As fatiguing and/or hypertrophying the rotator cuff muscles (excessively), can be a completely wrong way of going about keeping the shoulder area happy.
There’s not much room in between all the nerves, tendons, ligaments, bursas and cartilage for an excessively hypertrophied rotator cuff muscle. Which does create a question as to why people perform excessive amounts of rotator cuff-specific exercises. If they keep that up, they could possibly be on the way to a much more inflamed shoulder area.
Day by day. Joint by joint.
You see, when we break down our body into segments using the infamous joint-by-joint approach, we can see that the scapula is a lot happier when it’s stable and able to move upon the rib-cage nicely without any deviating angles.
But to make the scapula as stable as possible, we firstly want to make sure the muscles that are attached to it are actually awake and available for this to happen effectively. And secondly, that the muscles surrounding the neighbouring joints aren’t actually creating annoying compensation patterns that result in the correct muscles being unable to properly activate.
So, once we’ve properly assessed what’s going on, we can then start to train the muscles to bring our scapular stability capability back up to a high level. Just like what we had when we were wee-little chubby quadrupeds.
Whilst our rotator cuff muscles are essentially our pioneering shoulder stabilizers, we also have to look at the other muscles that are meant to hold the scapulae in place.
Muscles on your torso such as the traps (upper, mid and lower), the lats, serratus anterior and the rhomboids all play a part. There are definitely more to name, but I’d prefer not to bore you with words like coracobrachialis.
Anyway, let’s now take a few of the ones that I see on a daily basis that are much more prone to being weak/inactive in a computer-dominant society, and bring them to the foreground.
Enter, the lower traps, the lats and the serratus anterior (think, rib-cage under your armpit).
Plan of attack.
The exercises below are some nice and easy ones that require minimal to no equipment. I find it best if you focus on your air inhaling/exhaling and your neutral spine we’ve talked about before throughout all these exercises.
What you should find during all of these, is that the muscles in your back (namely your lower traps and lats) will start to burn.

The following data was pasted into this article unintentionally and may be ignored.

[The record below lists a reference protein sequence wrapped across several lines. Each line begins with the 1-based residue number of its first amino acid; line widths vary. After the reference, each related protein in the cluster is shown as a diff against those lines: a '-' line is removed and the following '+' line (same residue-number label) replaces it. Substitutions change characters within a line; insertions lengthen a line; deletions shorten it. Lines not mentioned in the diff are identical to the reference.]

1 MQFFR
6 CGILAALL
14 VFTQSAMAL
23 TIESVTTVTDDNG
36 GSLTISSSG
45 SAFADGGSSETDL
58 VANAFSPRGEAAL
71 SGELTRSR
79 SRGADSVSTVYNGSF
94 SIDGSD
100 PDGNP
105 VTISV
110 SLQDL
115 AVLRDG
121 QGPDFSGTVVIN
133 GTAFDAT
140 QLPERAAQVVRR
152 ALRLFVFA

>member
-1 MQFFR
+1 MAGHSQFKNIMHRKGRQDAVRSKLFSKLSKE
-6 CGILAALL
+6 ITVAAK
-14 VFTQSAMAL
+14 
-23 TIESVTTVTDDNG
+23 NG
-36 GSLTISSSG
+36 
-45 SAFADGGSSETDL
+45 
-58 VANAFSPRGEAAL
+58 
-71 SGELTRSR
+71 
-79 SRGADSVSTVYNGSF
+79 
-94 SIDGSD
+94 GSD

Let’s get into it.
This first one can be a good one for people to learn first as it teaches you to learn to pull through your lats, whilst holding tension with the other muscles for the scapula to stay in place.
You want to try and keep your arm as straight as possible and focus on pulling through your lats to create the movement. Also, try not to go too far and to the point of your shoulder rolling forward.
Next up is the notorious wall slide.
Whilst keeping your body flush against the wall from your head down to your butt (yep, that includes your lower back and elbows too), slide your arms upwards until the point of you possibly losing contact against the wall. Return to the start focusing on your posterior muscles creating the movement.
Note: if this movement is super difficult, you can always opt to complete it on the floor until your range gets better.
Increasing the challenge and demand for control are these next two exercises.
Both require you to focus on keeping your arms rigid and creating the movement again, through your posterior muscles.
One more I want to chuck in is more of a serratus anterior exercise. This one can help with pulling your scapulae back down onto your rib-cage if you have deviating angles in them like I mentioned earlier in this article.
Again, arm straight, and focus on creating the movement through your serratus.
I won’t give you a little program to go off for this time, as every individual is different. But if you’re looking to add these in due to shoulder pain/injury prevention/aid, high reps or timed rounds on each of these exercises are key.
Look for 15-30 reps or 30-90 seconds.
And of course, drop any questions below.